Sunday, May 17, 2009

On the intolerablest of all possible sins

There is a semi interesting discussion ongoing at Dr. Keyes's site Loyal To Liberty in which the intolerablest sin imaginable -- intolerance -- is mentioned several times back and forth between posters. (Might this be yet another case of leftier-than-thou posters sparring with one another about who is, well, the leftier of the two, which are always fun and entertaining exchanges? Well, not exactly, but close.)

I thought a word on tolerance was in order, so I posted a comment to the thread. It also seemed appropriate that I should mention in the comment the blatantly false liberal idea that we can't (or shouldn't) legislate morality. If liberals truly believe that we can't/shouldn't legislate morality, then why do they do it? The answer is that they don't really believe in the concept. What they actually believe is that legislating specific kinds of morality (i.e., non-liberal morality) is absolutely not permissable, liberal morality being excepted, of course. As I've said many times before, here and elsewhere, it's not a matter of whether we can or should legislate morality, it is rather a matter of whose morality will be legislated.

Anyway, here's what I wrote in the post:

A word on "tolerance" if I may:

Perhaps it needs to be pointed out to some in this conversation that people don't tolerate that which they agree with, they embrace it. Tolerance implies disagreement, thus those who embrace a thing and (self-righteously) count it as the highest form of tolerance are simply lying to themselves. Likewise, people who say that a person is intolerant because he expresses opposition to, or non-embrace of a thing, indict themselves. But if anyone can show me an ideology that is more intolerant (not to mention destructive) than liberalism in any case, I'd sure like to see it.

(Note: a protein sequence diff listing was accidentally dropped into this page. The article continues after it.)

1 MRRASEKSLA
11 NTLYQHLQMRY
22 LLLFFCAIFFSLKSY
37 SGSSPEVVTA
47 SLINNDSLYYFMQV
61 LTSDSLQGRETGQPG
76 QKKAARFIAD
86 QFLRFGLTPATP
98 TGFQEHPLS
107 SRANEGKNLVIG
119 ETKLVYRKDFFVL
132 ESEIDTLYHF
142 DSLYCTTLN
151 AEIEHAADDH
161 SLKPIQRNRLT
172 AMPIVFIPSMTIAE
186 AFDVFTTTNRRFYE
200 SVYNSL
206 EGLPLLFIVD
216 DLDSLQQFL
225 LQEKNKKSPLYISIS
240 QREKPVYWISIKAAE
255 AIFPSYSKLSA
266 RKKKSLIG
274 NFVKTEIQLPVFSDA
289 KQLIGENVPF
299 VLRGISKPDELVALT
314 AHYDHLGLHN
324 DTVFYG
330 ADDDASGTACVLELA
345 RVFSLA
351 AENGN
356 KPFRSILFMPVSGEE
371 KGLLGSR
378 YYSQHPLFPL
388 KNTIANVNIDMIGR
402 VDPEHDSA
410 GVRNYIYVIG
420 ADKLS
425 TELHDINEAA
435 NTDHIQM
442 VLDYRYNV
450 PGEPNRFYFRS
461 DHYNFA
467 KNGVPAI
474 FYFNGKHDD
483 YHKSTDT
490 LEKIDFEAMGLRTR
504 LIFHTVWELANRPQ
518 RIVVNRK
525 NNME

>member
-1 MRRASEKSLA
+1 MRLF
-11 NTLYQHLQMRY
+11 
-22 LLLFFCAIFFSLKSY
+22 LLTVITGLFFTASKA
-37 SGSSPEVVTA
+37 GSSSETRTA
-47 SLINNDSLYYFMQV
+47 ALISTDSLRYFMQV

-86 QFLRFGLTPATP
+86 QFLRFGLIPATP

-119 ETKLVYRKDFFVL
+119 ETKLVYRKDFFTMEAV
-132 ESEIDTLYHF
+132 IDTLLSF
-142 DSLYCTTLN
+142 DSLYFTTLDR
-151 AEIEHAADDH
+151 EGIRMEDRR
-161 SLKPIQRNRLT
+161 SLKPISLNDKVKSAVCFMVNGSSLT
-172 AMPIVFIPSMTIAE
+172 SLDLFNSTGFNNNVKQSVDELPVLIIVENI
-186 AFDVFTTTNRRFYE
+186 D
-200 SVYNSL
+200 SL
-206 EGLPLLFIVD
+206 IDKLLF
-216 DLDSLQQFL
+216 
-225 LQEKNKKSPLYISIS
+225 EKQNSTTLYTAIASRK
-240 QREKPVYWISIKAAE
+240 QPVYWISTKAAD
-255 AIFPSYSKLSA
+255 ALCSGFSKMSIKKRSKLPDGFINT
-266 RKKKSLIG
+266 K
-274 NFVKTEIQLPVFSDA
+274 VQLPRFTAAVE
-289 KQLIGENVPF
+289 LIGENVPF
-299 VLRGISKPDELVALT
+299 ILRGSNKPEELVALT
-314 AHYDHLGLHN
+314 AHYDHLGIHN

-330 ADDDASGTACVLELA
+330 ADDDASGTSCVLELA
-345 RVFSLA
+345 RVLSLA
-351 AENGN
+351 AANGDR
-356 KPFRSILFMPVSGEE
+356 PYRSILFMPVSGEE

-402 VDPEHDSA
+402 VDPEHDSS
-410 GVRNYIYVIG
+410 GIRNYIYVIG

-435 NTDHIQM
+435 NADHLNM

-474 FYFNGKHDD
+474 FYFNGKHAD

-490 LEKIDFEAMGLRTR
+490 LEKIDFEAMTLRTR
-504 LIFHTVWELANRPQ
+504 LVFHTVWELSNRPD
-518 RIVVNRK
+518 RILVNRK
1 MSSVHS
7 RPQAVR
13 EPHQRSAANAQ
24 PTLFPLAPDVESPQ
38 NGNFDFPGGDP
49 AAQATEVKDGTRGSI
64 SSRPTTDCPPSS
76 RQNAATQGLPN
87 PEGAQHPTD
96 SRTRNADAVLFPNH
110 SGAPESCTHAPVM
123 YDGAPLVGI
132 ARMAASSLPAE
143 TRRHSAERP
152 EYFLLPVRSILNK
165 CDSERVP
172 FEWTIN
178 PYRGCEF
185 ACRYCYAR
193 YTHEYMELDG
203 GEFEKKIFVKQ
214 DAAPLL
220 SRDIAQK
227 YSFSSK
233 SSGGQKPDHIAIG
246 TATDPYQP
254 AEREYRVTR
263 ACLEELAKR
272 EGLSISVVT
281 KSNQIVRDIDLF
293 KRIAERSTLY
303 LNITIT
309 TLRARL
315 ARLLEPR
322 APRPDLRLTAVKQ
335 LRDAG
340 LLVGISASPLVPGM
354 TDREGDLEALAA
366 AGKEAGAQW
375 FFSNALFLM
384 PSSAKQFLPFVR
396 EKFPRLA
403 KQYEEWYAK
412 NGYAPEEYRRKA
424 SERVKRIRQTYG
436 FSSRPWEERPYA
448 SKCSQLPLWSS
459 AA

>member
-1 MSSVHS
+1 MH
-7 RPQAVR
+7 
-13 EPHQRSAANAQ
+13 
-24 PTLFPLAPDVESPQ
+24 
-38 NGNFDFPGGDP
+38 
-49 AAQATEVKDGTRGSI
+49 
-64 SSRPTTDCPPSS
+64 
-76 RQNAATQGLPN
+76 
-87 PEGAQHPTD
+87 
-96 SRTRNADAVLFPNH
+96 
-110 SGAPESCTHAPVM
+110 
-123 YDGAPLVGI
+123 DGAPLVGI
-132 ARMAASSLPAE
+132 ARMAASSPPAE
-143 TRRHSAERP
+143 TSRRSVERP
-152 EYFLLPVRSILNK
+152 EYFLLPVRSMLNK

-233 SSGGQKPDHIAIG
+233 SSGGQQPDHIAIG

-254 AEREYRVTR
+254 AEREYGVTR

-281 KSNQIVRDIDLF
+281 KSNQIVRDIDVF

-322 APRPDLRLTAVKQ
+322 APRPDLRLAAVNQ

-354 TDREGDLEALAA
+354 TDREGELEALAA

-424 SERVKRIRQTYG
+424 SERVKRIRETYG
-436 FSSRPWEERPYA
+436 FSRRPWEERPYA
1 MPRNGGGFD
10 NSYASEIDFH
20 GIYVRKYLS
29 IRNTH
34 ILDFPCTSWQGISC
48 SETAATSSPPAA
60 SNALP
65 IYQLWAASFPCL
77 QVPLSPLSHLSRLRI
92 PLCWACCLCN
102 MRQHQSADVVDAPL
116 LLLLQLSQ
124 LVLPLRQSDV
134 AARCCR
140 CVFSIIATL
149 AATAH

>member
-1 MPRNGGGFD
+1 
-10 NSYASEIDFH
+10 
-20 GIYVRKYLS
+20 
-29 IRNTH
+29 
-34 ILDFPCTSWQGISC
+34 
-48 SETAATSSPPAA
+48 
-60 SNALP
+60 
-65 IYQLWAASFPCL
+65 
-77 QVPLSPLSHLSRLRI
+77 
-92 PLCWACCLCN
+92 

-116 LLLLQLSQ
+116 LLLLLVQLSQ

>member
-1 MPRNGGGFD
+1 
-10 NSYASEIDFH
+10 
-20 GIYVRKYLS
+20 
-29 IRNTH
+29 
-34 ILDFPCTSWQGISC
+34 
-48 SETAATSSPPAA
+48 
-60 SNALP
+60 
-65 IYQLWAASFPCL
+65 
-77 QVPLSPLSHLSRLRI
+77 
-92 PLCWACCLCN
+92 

Then there's the liberal fallacy that says "we cannot legislate morality."

For our purposes here, let's throw the illegitimate word "amorality" on the ash heap where it belongs and act like adults with some semblance of common sense. As if moral beings can be morally neutral.

But if it's true that we cannot legislate morality, as liberals are so fond of saying, then why do liberals (they're the ones that incessantly make the statement, and I'm including among them right-liberals), well, legislate morality, liberal morality?

Whenever you make a distinction between right and wrong, good and evil, you've just taken a moral position. Does anyone know of any law on the books that is not founded in a moral position, someone's moral position?

Let's take abortion as our example since this thread is about abortion. Correct me, but isn't the argument, at bottom, that it is wrong, thus immoral, to deny a woman's right to choose? Isn't that what we constantly hear from the pundits, the talking heads, and our illustrious liberal politicians ("Republicans" included)?